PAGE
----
The trick to training a dog

In a few sentences, I’m going to give you a command and I want you to do it. It’s nothing complicated or too physical, so don’t worry. This is just a test.

Are you ready? Okay, here we go: Besloor.

Did you do it? Come on, it’s easy. Anyone can do it. Besloor! You’re not doing it, are you? I don’t know why you aren’t. I say the word, you do the thing… I can say the word louder, or point right in your face if that helps.

Besloor!

That doesn’t help, does it? You’re getting frustrated, I’m getting frustrated. Does this scenario seem familiar? It may, if you’ve ever tried to train your dog…

Don’t feel bad for not understanding what to do when you hear the word “besloor.” It’s completely made up and came from a random word website. But you have just experienced a little bit of what every dog goes through when we try to train them by tossing commands at them and hoping they’ll figure it out.

Dogs don’t come with the ability to understand the most popular commands automatically. They don’t even understand human words. They understand our energy and our intentions. Sometimes, when we try to train a dog, we get lucky and they do the thing when we say the word and they get a cookie and we think the dog has learned.

But in order to teach a dog tricks, it takes patience and repetition. They don’t necessarily realize right away that the word “sit” means to put their butt on the floor. What they realize is that when they put their butt on the floor, you gave them a treat and attention. If you’re not careful, this is when your dog will try to train you to reward them whenever they perform an action, whether you’ve asked them to or not.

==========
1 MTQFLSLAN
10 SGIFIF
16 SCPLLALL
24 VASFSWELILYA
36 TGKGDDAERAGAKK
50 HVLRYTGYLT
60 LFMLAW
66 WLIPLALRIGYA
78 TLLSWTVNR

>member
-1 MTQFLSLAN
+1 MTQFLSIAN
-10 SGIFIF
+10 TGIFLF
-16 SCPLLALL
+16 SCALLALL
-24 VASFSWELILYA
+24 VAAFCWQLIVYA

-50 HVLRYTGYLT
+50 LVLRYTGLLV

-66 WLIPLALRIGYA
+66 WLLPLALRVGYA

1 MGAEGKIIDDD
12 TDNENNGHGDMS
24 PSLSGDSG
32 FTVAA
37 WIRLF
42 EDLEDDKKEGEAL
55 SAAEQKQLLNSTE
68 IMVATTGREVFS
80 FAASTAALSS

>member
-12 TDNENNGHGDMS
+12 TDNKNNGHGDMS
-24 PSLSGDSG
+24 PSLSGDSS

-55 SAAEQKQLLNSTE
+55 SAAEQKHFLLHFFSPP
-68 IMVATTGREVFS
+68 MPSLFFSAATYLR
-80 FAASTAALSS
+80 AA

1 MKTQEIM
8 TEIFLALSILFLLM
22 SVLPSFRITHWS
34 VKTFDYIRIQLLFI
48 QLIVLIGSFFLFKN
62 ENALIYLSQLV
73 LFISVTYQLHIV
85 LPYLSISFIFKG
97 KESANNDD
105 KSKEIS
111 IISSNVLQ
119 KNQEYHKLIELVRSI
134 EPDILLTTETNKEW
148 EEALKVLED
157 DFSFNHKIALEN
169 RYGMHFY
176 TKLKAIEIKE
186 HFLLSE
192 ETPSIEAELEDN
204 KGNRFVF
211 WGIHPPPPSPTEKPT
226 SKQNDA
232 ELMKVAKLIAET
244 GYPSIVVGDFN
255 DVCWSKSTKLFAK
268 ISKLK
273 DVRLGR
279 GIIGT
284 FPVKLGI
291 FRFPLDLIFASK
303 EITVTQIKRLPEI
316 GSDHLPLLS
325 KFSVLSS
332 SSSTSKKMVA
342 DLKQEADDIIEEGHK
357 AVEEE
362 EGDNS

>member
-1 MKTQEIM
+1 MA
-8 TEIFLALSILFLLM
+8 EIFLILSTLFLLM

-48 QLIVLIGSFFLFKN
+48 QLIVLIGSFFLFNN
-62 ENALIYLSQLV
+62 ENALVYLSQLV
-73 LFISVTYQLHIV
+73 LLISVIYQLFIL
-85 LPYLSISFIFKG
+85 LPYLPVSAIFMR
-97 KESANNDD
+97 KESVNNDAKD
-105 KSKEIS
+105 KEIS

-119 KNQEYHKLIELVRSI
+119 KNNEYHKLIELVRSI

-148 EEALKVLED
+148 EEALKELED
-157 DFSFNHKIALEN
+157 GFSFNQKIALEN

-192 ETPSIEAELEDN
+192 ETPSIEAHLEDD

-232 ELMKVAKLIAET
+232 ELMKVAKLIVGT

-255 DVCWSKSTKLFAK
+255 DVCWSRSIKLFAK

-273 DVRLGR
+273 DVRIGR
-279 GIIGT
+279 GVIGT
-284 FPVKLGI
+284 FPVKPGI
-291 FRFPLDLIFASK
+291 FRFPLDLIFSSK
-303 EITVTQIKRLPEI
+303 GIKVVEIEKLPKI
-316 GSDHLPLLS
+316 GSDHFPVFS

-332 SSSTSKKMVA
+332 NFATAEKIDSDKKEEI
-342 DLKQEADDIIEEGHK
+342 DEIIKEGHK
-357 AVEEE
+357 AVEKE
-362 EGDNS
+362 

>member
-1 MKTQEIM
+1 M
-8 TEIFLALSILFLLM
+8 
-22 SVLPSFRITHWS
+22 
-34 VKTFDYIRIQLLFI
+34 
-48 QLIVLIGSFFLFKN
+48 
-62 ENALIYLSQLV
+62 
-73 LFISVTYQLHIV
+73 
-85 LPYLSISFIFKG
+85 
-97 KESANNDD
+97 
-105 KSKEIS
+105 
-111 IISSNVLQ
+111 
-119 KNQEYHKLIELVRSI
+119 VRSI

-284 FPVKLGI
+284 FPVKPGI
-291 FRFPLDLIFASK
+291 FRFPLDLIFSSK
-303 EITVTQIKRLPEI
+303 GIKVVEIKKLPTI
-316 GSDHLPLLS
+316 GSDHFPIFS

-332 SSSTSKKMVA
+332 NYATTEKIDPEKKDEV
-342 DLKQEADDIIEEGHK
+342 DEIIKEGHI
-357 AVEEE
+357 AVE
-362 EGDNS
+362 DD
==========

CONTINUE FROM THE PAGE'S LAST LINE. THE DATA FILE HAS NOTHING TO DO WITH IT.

The real trick to training has nothing to do with the dog. It has to do with what we mean by the word “training” — and it can really mean two different things. In one sense, training just means teaching a dog tricks. Or, more technically, it means conditioning a dog to perform a certain behavior or behaviors in response to a particular stimulus. This can mean doing “shake” when you hold out your hand, or it can mean running an entire agility course in a particular order, with your subtle prompting keeping them on track.

But the other meaning that a lot of people think of when they say the word “training” really refers to a dog that is well-behaved. In effect, the “tricks” they want to teach their dogs are things like not jumping on people, not barking too much, not doing their business in the house, and so on. It should be obvious just from this description that this definition of training isn’t about getting a dog to do something in response to a stimulus, but getting them to not do something as a general way of behaving.

That is an entirely different trick, and one that you can’t teach a dog no matter how many times you say a word like “No” in response to a misbehavior. This type of training isn’t so much about trading cookies for stunts as it is about creating an environment in which your dog feels calm and safe, knows her place, and knows what to do or not do.

This is what I call giving a dog rules, boundaries, and limitations. It comes from earning your dog’s trust and respect, and from learning to understand how your dog communicates and what she’s telling you. I said before that patience and repetition were the keys to teaching dogs tricks. The keys to teaching your dog to behave are listening and communicating.

With the right reward, anyone can teach a dog how to come, sit, or stay. It takes a little bit more to teach a dog how to behave, but it’s well worth the effort. You’ll have a balanced, happy dog and the two of you will have a long, happy, connected relationship — and there’s nothing better about a dog than having that.

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